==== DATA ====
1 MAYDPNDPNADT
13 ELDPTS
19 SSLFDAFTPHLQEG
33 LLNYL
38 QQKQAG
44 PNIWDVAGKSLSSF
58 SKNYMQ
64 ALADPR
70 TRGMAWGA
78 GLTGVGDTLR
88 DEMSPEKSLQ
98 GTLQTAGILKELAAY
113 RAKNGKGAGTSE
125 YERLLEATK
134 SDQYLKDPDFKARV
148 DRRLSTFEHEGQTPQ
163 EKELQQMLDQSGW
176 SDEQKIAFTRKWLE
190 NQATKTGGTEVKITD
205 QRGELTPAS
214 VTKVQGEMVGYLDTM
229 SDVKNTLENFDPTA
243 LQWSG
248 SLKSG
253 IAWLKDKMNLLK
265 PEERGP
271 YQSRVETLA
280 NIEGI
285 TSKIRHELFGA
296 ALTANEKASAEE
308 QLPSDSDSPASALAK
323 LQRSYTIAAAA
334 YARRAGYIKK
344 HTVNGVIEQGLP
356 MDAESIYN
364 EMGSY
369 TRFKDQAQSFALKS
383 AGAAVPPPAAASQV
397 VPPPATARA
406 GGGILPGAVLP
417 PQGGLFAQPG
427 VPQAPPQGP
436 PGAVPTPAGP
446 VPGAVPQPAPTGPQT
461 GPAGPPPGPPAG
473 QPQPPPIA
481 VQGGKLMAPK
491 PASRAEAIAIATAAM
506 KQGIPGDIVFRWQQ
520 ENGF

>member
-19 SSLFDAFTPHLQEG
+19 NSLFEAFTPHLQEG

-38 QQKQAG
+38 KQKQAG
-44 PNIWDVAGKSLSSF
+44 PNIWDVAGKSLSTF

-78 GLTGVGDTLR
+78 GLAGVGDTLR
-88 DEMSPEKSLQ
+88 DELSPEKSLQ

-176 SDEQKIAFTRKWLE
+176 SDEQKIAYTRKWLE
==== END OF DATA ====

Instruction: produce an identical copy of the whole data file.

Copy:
1 MAYDPNDPNADT
13 ELDPTS
19 SSLFDAFTPHLQEG
33 LLNYL
38 QQKQAG
44 PNIWDVAGKSLSSF
58 SKNYMQ
64 ALADPR
70 TRGMAWGA
78 GLTGVGDTLR
88 DEMSPEKSLQ
98 GTLQTAGILKELAAY
113 RAKNGKGAGTSE
125 YERLLEATK
134 SDQYLKDPDFKARV
148 DRRLSTFEHEGQTPQ
163 EKELQQMLDQSGW
176 SDEQKIAFTRKWLE
190 NQATKTGGTEVKITD
205 QRGELTPAS
214 VTKVQGEMVGYLDTM
229 SDVKNTLENFDPTA
243 LQWSG
248 SLKSG
253 IAWLKDKMNLLK
265 PEERGP
271 YQSRVETLA
280 NIEGI
285 TSKIRHELFGA
296 ALTANEKASAEE
308 QLPSDSDSPASALAK
323 LQRSYTIAAAA
334 YARRAGYIKK
344 HTVNGVIEQGLP
356 MDAESIYN
364 EMGSY
369 TRFKDQAQSFALKS
383 AGAAVPPPAAASQV
397 VPPPATARA
406 GGGILPGAVLP
417 PQGGLFAQPG
427 VPQAPPQGP
436 PGAVPTPAGP
446 VPGAVPQPAPTGPQT
461 GPAGPPPGPPAG
473 QPQPPPIA
481 VQGGKLMAPK
491 PASRAEAIAIATAAM
506 KQGIPGDIVFRWQQ
520 ENGF

>member
-19 SSLFDAFTPHLQEG
+19 NSLFEAFTPHLQEG

-38 QQKQAG
+38 KQKQAG
-44 PNIWDVAGKSLSSF
+44 PNIWDVAGKSLSTF

-78 GLTGVGDTLR
+78 GLAGVGDTLR
-88 DEMSPEKSLQ
+88 DELSPEKSLQ

-176 SDEQKIAFTRKWLE
+176 SDEQKIAYTRKWLE